P. armatus is one of the largest species of hermit crab : adults may reach a carapace length of 43 mm (1.7 in) . The legs, including the claws, have bands of colour, in red, orange and white, and the claws bear short spines on the dorsal surface . The eyestalks are short, but bear large black compound eyes . P. armatus can be told apart from the similar P. ochotensis by the spines on its claws, which in P. ochotensis are replaced by granules. The two species are so similar that they have sometimes been considered members of the same species, but are now generally thought to be two distinct species .
(From Wikipedia, July 29th, 2010)
Hermit crabs, the tidepool entertainers, are abundant around the world among both intertidal and subtidal critters. Their soft, unprotected abdomens are asymmetrical and curved to fit the spiral shape of snail shells they live in. Hermit crabs carry their shell homes on their backs and tuck themselves away inside for protection using their strong stomach muscles. They have two sets of legs that they extend outside their shell for walking and two pairs of legs tucked away inside that they use to move their body around inside their shell. Hermit crabs are “right-handed” as their right claws are larger and usually a different shape from their left claws. They use the large right claw for protection and holding food, and the small left claw for eating.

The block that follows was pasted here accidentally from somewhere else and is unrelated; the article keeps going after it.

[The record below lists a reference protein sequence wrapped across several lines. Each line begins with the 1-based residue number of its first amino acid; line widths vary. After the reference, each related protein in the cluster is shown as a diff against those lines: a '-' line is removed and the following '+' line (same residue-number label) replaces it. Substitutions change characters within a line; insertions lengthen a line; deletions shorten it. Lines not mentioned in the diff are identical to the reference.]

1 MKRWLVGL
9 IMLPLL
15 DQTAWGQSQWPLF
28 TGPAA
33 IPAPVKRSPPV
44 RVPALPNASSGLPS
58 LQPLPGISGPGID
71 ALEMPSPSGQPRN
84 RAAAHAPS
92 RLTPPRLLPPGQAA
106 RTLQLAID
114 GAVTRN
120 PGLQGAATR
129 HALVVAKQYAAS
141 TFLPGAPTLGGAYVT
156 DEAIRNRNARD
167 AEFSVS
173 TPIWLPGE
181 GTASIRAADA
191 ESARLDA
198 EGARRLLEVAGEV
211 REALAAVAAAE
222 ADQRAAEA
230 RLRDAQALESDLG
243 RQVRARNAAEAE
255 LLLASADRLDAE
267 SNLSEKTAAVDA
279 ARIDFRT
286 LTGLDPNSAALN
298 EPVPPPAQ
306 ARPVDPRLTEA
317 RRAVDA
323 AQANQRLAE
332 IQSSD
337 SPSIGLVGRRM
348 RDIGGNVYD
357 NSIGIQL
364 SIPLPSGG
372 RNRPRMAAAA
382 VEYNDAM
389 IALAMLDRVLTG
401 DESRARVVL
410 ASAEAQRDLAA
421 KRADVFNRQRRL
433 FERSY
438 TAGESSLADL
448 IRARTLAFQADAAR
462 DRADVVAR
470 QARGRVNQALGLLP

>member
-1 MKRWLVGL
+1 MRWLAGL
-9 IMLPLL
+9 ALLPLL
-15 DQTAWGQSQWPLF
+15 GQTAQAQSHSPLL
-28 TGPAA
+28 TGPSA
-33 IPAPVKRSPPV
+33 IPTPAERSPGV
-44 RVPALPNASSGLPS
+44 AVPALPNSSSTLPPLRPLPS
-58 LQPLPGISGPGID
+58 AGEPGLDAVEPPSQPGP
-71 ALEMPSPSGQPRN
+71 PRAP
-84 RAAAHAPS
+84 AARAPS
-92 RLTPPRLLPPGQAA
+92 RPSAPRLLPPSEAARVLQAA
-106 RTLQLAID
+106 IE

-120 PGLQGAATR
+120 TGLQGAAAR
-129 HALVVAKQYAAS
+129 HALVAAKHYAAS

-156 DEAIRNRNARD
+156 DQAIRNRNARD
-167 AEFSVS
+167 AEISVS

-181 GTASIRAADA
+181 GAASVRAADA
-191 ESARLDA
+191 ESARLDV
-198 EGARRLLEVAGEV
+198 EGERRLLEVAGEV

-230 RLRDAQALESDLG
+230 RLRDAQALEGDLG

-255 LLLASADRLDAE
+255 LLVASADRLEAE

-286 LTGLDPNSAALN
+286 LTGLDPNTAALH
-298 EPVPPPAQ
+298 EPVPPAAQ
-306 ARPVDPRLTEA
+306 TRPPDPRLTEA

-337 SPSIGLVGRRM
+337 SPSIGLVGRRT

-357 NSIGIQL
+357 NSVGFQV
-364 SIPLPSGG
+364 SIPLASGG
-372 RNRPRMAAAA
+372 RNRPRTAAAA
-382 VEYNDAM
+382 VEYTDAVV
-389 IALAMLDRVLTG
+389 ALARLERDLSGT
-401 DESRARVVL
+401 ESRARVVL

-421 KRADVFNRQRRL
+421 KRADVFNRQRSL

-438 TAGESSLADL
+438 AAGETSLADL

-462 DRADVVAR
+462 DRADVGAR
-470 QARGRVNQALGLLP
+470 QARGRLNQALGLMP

Hermit crabs hardly ever leave their shell, but when their home gets too small they go searching for a new one. Fewer empty shells in the tidal zone means fewer homes for hermit crabs. Even when this happens though, hermit crabs will never take healthy snails out of their shells, but they are certainly good at smelling out stinky dying or dead snails in hopes of a new home.
Male hermits are often seen dragging around a female by their small claw, fiercely fighting off rival suitors with their big claw. The male will drag his potential mate around until she is ready to molt. When the female crab molts she is receptive and the male can then fertilize her eggs.
Hermit crabs are mainly scavengers and can often be seen digging for food, preying on smaller organisms, or scrounging for scraps on the ocean floor.
(From OceanLink, July 29th, 2010)